Garfield High hazing grows ugly; police, school investigating
Underclassmen were being paddled, wearing diapers, having eggs thrown at them and shoe polish put on them when Garfield High’s principal and a group of police officers broke up an event Friday after school.
Seattle Times staff reporter
Principal Ted Howard’s email to Garfield parents
Do you know where your son or daughter is at tonight? I spent the afternoon with Officer Radford and many other officers walking through the Arboretum. One hundred or more Garfield students were participating in hazing incidents, drinking hard alcohol and beer. Students were being paddled, had on diapers, eggs were being thrown at students and shoe polish was all over their body. As students ran and scattered from the scene they caused at least one, maybe more car accidents due to running in front of cars. I was also called a (racial slur) by a student and many other derogatory names.
As I email you tonight I asked the question do you know where your son or daughter is at? I ask that question because I want you to know that we all have a responsibility to keep our kids safe. We all work hard to make sure they learn life lessons and make better decisions. Tonight some of our students didn’t make good decisions. If students were there to watch, cause harm to another student or behave inappropriately this impacts the entire GHS community and puts the GHS community in a negative light.
I am asked every year how we will address hazing. Every year we work really hard to teach our students about respect, how to honor each other’s cultures, and to have empathy. I am asking you tonight to continue that conversation with your son or daughter. We are a community, a community that grows together and learns together. Please have a conversation with your son and daughter about decisions, how they can and will impact people’s lives.
Seattle police and school officials are investigating the latest in what some say has become a “tradition” of hazing at Garfield High School.
Underclassmen were being paddled, wearing diapers, having eggs thrown at them and shoe polish put on them when the school’s principal and a group of police officers broke up an event Friday after school.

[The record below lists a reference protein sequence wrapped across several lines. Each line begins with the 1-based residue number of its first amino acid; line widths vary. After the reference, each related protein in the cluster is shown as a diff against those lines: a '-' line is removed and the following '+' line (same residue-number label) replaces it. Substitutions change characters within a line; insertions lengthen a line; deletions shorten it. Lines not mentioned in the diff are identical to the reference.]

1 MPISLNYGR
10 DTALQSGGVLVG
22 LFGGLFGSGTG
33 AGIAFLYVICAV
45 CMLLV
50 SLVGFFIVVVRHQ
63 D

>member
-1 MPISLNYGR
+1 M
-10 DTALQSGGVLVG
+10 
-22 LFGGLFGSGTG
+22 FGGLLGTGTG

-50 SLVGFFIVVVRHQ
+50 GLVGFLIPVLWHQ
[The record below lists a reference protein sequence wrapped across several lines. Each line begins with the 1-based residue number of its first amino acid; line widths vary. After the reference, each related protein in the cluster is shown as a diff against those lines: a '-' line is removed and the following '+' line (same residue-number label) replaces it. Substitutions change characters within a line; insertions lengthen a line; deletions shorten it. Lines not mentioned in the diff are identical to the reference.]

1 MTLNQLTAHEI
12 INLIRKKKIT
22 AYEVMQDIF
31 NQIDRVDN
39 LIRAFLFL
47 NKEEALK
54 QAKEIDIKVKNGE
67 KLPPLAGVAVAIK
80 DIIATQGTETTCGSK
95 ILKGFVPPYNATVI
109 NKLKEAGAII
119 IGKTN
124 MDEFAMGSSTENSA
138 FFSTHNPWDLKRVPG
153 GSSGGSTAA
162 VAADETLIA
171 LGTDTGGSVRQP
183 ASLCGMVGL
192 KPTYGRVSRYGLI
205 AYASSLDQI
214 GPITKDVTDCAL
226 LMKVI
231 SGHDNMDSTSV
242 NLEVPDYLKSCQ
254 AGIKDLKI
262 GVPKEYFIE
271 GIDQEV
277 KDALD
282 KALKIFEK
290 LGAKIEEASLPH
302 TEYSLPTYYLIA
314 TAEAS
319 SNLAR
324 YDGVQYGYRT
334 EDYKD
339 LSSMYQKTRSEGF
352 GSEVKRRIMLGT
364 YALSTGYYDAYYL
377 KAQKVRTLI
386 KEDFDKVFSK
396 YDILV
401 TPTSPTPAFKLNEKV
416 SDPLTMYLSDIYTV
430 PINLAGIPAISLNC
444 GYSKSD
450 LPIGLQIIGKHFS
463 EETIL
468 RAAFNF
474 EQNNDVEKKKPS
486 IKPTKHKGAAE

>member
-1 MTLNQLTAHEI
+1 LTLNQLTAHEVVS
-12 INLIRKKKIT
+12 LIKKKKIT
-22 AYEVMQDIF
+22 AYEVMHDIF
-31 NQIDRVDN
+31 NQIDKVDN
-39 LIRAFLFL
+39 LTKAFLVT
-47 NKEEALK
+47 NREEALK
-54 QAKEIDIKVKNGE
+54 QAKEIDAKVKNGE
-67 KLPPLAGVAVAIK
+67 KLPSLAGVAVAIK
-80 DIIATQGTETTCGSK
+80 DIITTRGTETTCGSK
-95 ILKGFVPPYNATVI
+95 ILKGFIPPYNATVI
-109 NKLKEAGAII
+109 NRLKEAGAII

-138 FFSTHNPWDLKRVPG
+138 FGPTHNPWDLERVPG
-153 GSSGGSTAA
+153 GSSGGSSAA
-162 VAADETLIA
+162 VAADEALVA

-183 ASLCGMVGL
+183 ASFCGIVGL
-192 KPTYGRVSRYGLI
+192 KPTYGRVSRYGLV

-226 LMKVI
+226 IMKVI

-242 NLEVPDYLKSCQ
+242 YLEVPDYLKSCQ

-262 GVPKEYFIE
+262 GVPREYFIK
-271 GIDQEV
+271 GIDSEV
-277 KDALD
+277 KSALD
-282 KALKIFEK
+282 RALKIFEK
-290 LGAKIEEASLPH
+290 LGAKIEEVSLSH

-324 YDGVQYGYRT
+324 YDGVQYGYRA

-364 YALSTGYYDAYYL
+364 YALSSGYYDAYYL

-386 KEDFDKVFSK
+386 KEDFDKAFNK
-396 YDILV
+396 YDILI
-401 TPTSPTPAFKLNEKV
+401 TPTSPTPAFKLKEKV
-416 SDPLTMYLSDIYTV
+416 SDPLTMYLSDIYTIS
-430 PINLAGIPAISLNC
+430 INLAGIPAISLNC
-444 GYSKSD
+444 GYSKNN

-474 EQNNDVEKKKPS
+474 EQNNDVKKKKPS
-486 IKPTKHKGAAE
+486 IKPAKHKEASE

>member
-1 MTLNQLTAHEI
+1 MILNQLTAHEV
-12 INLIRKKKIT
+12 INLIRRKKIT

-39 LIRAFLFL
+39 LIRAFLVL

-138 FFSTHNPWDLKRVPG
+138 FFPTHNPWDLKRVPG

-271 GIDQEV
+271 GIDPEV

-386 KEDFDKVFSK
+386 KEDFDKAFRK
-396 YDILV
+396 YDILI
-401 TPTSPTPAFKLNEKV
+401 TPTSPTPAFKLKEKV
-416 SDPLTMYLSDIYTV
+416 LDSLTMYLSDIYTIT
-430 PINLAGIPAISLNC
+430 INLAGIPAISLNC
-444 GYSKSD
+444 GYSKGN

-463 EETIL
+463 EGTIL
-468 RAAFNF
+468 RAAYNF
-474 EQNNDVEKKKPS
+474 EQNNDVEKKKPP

In an email to parents, Principal Ted Howard said the group of about 100 students were drinking “hard alcohol and beer.” They were gathered at the Arboretum, and several of them shouted profanities as they ran away, including one who tossed a racial slur at Howard. At least one fender bender occurred nearby, caused by the fleeing students running in front of cars, Howard said.
A police report was not released Tuesday, Seattle police spokeswoman Renee Witt said, because students have been intimidated in the past by upperclassmen into not cooperating with investigators.
“This happens each year with these juniors and seniors,” Witt said. “When officers try to investigate, [the students] get peer pressured into dropping the case. They’re trying to get these victims to follow through.”
It’s not clear how many students were subject to the hazing Friday or whether any have been punished so far. The school’s website says hazing is not tolerated, will result in suspension and “will be considered criminal offenses and treated as such.” Incidents are reported “to ALL college school applications and/or work references” of those involved, the website says.
It has varied in form, but hazing has long been practiced at Garfield, students and officials say. School district spokeswoman Teresa Wippel called it a “tradition” among the school’s students, one the school is continuing to work to stamp out.
The “froshing,” or hazing of underclassmen, occurs mainly on two Fridays a year: homecoming — last weekend — and “purple-and-white” weekend in the spring, which celebrates school spirit. Some of the teasing is innocuous enough, like making freshmen wear silly clothes. But it sometimes gets more serious: After school on the two weekends, some upperclassmen take freshmen off campus to paddle them, pelt them with eggs and make them drink or smoke, among other things.
Though these more extreme cases garner the most attention, they are rare, according to Student Body President Kellen Bryan. Most “froshing” is lighthearted, he said, intended to be more of a bonding experience, and freshmen can choose whether to participate.
Garfield’s student government doesn’t condone any of it, though. Its members don’t participate, instead providing alternatives, such as free barbecues, to discourage students from taking part in “froshing.”
The school is aware of the issues; its resource officer warns the student body at assemblies on the Fridays before homecoming and “purple-and-white” weekends every year that “froshing” is illegal and that they should not participate.
But the hazing persists.
One senior said it’s so pervasive in the school culture that some feel as though the only way to join clubs and meet upperclassmen is through “froshing.” Some estimated about half of the student body has participated.
Bryan said the practice has declined in intensity over the past few years. He credited the Garfield administration and parents with taking an active role in helping to discourage it.
“It has gone down dramatically,” he said. Nevertheless, he said, last week’s event was cause for concern.
“Especially after the incident that happened Friday, we will be working extra hard to provide alternative activities,” Bryan said.
Howard’s letter said the school puts great emphasis on respect and empathy among its students to address hazing. He asked parents to continue the dialogue with their children.
“We are a community, a community that grows together and learns together,” he added. “Please have a conversation with your son and daughter about decisions, how they can and will impact people’s lives.”
Colin Campbell: 206-464-2033 or email@example.com